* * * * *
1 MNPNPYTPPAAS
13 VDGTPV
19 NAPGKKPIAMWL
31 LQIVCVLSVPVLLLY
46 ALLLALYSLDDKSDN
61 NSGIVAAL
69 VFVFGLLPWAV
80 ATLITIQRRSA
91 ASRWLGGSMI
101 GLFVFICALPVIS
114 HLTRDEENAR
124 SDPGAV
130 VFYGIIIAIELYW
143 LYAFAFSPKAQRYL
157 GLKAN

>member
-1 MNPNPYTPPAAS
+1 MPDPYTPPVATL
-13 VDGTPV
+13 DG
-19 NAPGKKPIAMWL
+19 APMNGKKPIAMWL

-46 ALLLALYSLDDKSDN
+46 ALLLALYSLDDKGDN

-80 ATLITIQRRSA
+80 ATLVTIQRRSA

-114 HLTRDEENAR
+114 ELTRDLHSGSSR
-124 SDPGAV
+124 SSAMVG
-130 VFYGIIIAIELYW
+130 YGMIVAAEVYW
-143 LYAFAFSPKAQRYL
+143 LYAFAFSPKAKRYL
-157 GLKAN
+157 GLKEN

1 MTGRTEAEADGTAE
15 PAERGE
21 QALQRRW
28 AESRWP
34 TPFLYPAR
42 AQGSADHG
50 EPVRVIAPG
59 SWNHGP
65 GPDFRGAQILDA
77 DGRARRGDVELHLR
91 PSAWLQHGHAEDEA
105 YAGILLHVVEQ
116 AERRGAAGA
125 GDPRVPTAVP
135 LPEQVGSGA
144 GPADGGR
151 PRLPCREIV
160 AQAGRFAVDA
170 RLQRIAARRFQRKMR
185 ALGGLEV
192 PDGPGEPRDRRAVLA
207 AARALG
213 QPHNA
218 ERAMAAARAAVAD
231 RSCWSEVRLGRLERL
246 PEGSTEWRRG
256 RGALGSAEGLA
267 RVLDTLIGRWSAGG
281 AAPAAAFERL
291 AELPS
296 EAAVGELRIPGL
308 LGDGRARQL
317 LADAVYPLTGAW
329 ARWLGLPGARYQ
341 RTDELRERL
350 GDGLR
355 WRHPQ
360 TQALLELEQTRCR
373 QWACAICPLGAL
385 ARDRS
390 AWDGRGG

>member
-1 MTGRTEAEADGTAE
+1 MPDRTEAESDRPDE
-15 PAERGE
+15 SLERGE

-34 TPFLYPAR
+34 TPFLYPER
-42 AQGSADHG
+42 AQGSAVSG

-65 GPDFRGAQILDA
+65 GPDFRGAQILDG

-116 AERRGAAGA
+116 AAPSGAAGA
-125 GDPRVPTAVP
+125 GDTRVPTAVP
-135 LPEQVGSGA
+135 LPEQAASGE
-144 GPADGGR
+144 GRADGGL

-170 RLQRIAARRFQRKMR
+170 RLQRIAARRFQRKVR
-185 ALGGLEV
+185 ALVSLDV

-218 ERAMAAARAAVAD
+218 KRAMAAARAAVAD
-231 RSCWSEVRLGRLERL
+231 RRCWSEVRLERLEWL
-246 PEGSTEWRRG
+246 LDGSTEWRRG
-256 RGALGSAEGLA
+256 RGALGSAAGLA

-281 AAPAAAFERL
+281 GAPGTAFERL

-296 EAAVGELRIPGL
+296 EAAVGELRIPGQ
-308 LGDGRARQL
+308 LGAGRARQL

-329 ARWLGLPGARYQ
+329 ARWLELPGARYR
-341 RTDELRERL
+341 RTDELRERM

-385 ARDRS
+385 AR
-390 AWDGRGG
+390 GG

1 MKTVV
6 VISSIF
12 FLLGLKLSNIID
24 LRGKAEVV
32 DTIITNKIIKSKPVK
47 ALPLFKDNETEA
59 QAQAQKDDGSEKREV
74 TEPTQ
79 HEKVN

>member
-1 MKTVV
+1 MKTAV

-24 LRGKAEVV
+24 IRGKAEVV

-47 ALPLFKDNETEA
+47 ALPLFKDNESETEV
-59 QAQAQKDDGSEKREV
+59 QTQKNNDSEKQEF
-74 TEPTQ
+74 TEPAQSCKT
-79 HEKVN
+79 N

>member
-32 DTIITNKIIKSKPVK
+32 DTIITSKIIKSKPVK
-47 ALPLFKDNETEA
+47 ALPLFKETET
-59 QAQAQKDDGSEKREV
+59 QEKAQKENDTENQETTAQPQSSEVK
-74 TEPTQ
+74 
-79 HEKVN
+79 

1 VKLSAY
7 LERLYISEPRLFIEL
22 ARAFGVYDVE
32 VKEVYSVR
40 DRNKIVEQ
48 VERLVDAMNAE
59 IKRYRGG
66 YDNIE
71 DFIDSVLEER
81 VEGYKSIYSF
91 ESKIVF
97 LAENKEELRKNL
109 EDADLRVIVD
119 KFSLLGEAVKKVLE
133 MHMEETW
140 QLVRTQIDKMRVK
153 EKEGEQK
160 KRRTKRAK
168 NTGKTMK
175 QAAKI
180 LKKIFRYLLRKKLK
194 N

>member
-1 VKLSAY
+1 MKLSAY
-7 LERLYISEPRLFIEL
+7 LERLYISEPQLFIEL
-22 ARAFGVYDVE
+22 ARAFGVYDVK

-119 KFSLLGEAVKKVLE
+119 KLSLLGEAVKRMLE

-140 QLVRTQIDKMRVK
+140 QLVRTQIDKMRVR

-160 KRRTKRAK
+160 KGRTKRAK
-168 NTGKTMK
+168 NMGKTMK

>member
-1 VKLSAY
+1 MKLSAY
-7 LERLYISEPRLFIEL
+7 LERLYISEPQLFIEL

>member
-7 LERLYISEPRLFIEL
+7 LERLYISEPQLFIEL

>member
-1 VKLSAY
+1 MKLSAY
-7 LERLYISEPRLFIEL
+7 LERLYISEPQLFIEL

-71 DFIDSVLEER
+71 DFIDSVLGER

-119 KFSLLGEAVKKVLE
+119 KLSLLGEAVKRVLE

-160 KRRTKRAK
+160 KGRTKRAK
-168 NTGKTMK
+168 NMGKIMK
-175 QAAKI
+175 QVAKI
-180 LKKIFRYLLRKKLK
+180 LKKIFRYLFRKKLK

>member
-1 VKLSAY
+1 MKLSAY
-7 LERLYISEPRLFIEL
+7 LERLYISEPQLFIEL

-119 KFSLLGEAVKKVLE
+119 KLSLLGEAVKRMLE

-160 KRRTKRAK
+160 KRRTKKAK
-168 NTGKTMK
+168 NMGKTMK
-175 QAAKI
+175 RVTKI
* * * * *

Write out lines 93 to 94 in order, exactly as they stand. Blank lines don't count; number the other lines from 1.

-135 LPEQVGSGA
+135 LPEQAASGE